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Fast facts


Arizona Daily Wildcat
Friday, February 18, 2005
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  • Migrating geese fly in a "V" formation to save energy. A goose's wings churn the air and leave an air current behind. In the flying wedge, each bird is in position to get a lift from the current left by the bird ahead. It is easier going for all, except the leader. During a migration, geese are apt to take turns in the lead position.

  • Until the Middle Ages, underwater divers near the Mediterranean coastline collected golden strands from the pen shell, which used the strands to hold itself in place. Called "byssus," the strands were woven into a luxury textile, a "cloth of gold," and made into ladies' gloves so fine that a pair could be packed into an empty walnut shell. Examples of this lost art exist today in some museums, and the cloth retains its color and softness.

  • The use of fingerprints for identification purposes was first worked out by English anthropologist Francis Galton, a first cousin of Charles Darwin. Galton was a fiend for statistics - he tried to use statistical methods to work out the distribution of good looks in England and to determine what percentage of prayers were answered.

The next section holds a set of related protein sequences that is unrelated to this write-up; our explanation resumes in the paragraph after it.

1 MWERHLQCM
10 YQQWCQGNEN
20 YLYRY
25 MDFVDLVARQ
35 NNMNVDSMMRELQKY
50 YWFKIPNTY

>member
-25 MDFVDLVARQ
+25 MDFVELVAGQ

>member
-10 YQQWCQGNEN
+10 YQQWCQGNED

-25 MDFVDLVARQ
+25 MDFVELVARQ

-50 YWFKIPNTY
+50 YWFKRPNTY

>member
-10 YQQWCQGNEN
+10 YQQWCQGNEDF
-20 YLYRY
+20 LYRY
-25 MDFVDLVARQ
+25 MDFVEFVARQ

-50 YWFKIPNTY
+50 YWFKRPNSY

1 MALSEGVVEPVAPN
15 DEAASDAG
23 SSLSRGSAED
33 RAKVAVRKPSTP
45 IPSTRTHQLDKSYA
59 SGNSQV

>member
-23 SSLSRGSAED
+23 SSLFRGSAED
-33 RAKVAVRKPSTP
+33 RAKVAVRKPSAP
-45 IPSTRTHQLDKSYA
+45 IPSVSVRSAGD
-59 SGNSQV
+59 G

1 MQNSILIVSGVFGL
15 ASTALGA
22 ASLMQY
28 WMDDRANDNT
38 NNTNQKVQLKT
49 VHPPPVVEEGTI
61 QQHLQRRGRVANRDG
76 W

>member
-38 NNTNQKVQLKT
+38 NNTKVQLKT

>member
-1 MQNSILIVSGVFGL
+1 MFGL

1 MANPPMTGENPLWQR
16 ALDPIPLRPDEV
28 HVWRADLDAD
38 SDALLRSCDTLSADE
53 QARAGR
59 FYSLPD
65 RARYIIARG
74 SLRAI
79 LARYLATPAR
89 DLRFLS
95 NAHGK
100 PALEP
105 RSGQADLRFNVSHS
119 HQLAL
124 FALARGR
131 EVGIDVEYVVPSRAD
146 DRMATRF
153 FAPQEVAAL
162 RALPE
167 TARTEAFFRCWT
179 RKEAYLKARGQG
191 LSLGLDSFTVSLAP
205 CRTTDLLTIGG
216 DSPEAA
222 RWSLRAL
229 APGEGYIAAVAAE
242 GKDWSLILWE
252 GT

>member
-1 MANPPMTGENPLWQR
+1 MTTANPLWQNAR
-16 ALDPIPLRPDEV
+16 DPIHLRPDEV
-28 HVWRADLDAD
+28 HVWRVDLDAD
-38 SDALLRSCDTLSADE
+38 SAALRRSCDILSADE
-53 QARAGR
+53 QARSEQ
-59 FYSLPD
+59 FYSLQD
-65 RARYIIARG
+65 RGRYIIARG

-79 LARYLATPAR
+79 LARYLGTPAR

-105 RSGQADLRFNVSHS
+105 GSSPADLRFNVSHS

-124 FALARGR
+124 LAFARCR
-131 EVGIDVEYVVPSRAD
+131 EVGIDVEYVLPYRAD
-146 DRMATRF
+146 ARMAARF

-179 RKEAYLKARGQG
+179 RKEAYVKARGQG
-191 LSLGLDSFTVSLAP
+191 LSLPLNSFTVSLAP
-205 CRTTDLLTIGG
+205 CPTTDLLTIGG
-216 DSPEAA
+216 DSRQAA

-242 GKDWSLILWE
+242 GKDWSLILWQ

• The Paduang people of Burma believe that a long neck is beautiful. When a woman is young, she has a brass ring fastened around her neck. Over the years, rings are added until the neck becomes elongated and "beauty" achieved. She also wears brass rings around her legs and carries around about 20 pounds of brass daily.

  • The first coast-to-coast airplane flight in the United States - from New York City to Pasadena, Calif., by Galbraith P. Rodgers, in 1911 - took 49 days. There were many, many stops, of course.

  • Only seven poems by Emily Dickinson, one of America's most famous poets, were published during her lifetime. After her death in 1886, more than 1,000 poems were discovered in a bureau. These were subsequently published, but often after overzealous editors made word and punctuation changes. A definitive edition of her works did not appear until the 1950s.

  • Three million Russians are estimated to have died in the more than 100 gold-mining labor camps in Arctic Siberia.

  • Since records have been kept, upward of 60 million harp seals have been killed in the Newfoundland herd alone, in the most protracted mass slaughter inflicted by man upon any wild mammal species.


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